Because the original production of this show was so dependent on its stars that it didn’t travel well, the mediocre film version of this musical is now far more well-known than the version seen on Broadway, which is a damn shame.
The book, completely eschewing the sourness of John Waters’ original movie, struck the same perfect balance between sunny musical-comedy zaniness and sincerely heartfelt warmth that co-author Thomas Meehan had achieved with his long-ago classic Annie. The show is wildly hilarious and clearly takes place in a musical-comedy fantasy world, but it still manages to make you care deeply about its civil rights plot.
Composer Marc Shaiman wrote his first, and to date best, Broadway score for the show. It isn’t perfect: the score has its duds (“Miss Baltimore Crabs”, “The Big Dollhouse”), and its filler numbers (“The Nicest Kids In Town”, “It Takes Two”). But when the score _is_ good, it is amazing. Highlights include “Good Morning, Baltimore”, one of the best opening numbers of the decade; the gorgeous “I Can Hear the Bells”; the monumental showstopper “You’re Timeless To Me”; the moving eleven-o’clock anthem “I Know Where I’ve Been”; and the truly epic finale, “You Can’t Stop the Beat”.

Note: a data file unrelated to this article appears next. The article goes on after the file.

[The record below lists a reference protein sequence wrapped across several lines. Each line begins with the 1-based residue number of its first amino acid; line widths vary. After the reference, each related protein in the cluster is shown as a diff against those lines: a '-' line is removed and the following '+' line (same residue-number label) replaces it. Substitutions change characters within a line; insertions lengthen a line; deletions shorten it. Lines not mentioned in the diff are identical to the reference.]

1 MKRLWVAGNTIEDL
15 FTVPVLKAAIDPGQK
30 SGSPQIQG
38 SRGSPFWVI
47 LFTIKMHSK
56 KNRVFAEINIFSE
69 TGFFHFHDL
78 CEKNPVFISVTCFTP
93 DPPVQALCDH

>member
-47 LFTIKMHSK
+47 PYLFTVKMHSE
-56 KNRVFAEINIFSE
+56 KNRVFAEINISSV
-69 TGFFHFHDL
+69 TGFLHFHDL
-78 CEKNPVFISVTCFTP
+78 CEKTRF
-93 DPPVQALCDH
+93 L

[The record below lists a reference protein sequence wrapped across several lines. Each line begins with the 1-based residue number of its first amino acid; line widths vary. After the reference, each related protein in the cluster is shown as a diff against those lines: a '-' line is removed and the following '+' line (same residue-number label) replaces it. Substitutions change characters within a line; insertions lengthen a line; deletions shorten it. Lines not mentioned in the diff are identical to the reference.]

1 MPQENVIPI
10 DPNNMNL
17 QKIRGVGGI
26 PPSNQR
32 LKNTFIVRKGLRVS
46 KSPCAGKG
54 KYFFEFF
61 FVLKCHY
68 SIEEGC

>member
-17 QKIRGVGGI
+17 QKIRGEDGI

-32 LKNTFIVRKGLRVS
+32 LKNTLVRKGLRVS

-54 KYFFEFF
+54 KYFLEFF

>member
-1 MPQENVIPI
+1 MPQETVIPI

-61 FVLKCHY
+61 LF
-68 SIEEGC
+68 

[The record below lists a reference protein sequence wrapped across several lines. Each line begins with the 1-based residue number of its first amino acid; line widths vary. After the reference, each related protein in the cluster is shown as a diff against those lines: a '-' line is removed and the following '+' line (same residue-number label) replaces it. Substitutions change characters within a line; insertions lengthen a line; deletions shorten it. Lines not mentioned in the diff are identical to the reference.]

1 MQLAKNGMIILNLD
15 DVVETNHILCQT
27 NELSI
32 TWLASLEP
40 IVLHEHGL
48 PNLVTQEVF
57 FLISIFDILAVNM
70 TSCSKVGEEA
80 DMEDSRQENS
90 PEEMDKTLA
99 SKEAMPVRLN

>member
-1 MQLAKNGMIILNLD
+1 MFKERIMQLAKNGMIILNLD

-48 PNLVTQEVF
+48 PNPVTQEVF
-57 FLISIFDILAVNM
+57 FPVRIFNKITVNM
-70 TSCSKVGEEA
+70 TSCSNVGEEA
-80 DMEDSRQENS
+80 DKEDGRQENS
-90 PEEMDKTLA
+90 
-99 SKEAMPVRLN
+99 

Most of all, Marissa Jaret Winokur and Harvey Fierstein (here in a hilarious drag role) provided two of the finest star performances of the decade as mother and daughter team Tracy and Edna Turnblad. The supporting cast was also stellar, as it launched the careers of such future stars as Matthew Morrison, Kerry Butler and Laura Bell Bundy.
This was one of the most spectacularly entertaining shows of the decade, and the fact that it has been largely supplanted by that stupid movie is one of my greatest personal heartbreaks as a musical-theater fan.